The bumblebee goby (lat. Brachygobius doriae) is a small, bright and peaceful fish which nano tank owners eagerly buy.
Habitat in the wild
The fish habitat is in Indonesian islands – Java, Sumatra and Borneo. It dwells in lowlands with brackish water along coastline – such as mangrove swamps, estuaries of rivers running into the sea.
As a rule bottom there consists of clay loam, sand and mud with some organics on it, such as fallen leaves, mango tree roots and snags.
Some populations of the fish dwell in old peatbogs with black water that has very low acidity level, minimal conductivity and insignificant hardness level.
Adult species grow to be up to 4.2 centimeters (1.7 in) long, but in a tank the fish grows a bit smaller. Its lifespan is 4 years.
The body shape is the one peculiar to all representatives of its kind – it looks like an elongated drop flattened from sides. The head is large if compared to its body size.
Its fused abdominal fins form kind of sucker disk by means of which the fish sticks to various surfaces. There are front and back soft rays on two dorsal fins.
Provided with favorable tank conditions the fish has very bright and contrast coloring pattern of golden-yellow and tar dark stripes that go in turns, which makes the fish look like a bee and due to this bumblebee goby got its name.
Some species have blurry dark spot on their back.
Difficulties in keeping
This is a small, bright, but rather demanding fish. Besides this is a small predatory fish that will eat everything it can swallow.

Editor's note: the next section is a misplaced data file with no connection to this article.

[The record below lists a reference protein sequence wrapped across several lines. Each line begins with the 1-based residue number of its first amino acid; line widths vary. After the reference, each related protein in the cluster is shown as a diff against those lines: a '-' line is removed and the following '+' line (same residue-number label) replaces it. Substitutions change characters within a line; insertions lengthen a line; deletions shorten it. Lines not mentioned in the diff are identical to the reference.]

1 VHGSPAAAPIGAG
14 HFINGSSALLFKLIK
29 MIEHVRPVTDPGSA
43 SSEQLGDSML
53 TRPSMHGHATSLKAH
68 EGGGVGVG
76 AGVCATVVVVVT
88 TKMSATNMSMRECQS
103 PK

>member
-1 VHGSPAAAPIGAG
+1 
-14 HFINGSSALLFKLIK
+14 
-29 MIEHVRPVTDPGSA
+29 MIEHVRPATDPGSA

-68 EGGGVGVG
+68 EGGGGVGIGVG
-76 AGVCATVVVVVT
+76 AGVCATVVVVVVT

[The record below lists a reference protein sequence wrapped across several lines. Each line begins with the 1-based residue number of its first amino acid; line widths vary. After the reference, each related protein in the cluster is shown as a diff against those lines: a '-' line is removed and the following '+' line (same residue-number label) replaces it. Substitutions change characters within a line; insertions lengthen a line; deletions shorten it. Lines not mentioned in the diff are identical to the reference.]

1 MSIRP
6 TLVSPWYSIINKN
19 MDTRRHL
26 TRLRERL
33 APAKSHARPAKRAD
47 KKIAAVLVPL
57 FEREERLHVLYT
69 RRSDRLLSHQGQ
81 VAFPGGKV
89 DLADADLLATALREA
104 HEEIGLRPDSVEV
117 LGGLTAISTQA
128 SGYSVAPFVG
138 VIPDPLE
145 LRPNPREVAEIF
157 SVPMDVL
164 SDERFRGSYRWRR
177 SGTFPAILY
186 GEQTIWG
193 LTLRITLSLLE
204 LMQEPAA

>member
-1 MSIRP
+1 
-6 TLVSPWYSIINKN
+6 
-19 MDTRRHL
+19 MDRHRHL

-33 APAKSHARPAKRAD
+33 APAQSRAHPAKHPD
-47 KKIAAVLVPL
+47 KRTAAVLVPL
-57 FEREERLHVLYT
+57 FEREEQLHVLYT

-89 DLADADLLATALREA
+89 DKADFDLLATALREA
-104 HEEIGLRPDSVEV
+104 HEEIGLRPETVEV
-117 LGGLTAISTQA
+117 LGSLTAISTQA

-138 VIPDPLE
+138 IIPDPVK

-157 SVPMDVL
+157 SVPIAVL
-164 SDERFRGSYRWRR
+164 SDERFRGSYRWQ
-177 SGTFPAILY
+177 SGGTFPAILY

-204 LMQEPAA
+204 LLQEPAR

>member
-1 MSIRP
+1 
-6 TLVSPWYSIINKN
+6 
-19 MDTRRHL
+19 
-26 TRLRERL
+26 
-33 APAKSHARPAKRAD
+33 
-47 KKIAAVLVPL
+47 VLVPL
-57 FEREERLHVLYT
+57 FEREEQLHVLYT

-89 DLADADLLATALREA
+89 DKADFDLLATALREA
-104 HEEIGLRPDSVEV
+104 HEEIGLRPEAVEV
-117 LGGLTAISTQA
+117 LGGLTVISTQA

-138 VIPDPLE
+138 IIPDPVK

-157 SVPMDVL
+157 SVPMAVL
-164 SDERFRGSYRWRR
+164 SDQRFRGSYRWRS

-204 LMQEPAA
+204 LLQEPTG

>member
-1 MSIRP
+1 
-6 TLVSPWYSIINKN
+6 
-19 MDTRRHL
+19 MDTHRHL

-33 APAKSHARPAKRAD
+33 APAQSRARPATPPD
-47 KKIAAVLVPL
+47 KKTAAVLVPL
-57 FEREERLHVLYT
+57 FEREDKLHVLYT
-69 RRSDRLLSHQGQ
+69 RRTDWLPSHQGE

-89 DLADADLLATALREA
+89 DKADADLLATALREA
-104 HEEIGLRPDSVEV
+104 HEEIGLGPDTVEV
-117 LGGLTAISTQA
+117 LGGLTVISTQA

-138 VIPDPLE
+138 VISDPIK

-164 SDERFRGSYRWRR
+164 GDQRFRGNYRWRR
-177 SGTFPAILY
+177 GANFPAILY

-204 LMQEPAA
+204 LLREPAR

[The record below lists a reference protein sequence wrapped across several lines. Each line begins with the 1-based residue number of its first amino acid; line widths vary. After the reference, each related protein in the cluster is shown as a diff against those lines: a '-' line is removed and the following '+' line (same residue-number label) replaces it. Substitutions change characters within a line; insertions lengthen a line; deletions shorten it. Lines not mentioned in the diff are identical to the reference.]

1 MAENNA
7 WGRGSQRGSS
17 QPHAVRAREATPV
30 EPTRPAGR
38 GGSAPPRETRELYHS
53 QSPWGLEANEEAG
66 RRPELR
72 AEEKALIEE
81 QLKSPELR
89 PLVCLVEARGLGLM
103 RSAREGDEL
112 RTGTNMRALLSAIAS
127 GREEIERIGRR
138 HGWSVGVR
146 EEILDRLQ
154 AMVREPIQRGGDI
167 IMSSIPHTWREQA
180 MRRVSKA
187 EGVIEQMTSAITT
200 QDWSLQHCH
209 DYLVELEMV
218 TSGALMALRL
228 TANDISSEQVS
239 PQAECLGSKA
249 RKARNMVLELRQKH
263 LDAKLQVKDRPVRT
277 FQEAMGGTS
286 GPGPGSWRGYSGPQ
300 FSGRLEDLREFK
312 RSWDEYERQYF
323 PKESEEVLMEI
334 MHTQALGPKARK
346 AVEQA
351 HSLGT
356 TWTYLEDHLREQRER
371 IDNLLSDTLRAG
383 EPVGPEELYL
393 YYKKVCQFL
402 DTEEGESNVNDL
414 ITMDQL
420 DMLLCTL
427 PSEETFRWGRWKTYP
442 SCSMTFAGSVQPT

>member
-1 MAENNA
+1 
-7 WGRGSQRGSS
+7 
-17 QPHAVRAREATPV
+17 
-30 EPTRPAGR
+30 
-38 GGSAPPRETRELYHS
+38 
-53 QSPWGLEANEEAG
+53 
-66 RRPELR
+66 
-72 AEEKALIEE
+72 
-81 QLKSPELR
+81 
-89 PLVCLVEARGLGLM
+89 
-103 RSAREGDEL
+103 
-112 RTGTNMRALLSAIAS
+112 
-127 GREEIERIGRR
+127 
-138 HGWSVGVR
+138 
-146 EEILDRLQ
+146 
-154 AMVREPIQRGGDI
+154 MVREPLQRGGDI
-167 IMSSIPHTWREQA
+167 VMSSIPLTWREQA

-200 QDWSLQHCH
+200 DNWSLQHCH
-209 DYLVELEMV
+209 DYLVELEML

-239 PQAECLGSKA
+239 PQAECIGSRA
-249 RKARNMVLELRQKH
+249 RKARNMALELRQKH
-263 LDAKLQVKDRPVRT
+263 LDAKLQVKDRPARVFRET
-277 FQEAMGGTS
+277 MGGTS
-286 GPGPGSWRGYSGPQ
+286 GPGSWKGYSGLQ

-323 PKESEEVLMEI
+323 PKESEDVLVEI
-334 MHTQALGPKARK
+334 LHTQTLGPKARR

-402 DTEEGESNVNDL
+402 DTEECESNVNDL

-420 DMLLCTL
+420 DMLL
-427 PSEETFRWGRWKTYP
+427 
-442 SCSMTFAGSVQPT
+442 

Therefore, the fish isn’t recommended for beginner aquarists.
Care and keeping in a tank
|Scientific Name||Brachygobius doriae|
|Common Name||Bumblebee goby, bumblebee fish, bee fish, gobbie fish|
|Tank size||17 gallons and more|
|Temperature||24 – 28 °C (75 – 82 °F)|
|Size||up to 4.2 centimeters (1.7 in)|
|Lifespan||up to 4 years|
You have to keep in mind that bumblebee goby is a fish that dwells in brackish water and sometimes it is put into freshwater tanks.
Some aquarists successfully keep it in freshwater, but still ideal tank conditions for the fish is living in brackish water.
Optimal tank size for a small group of fish starts with 80 liters. Also you should remember that goby is a territory dependent fish. To avoid conflicts and fights in the tank you should keep a group of at least 6 species, which decreases the level of their aggression plus the fish becomes less timid and demonstrates more natural behavior.
It’s better to choose not very deep tank with large base area. Lots of shelters made of thickly planted tank plants is a must to make sure that weaker fish species don’t suffer from attacks of alpha male. Snags, artificial caves and flower pots will also do for this purpose.
Sand will be a good choice for the tank bottom substrate. You may add coral sand or marble gravels into the sand on the tank bottom to act as a buffer and put some sea salt into the tank water – about 2 grams per one liter of water.
This isn’t obligatory, though it is useful in terms of disease prevention.
It’s not necessary to put plants into the tank, but if you want you can use some undemanding kinds, but before this they have to get acclimatized to living in brackish water.
Successful keeping of the fish depends on maintaining stable hydrochemical water composition and high water quality.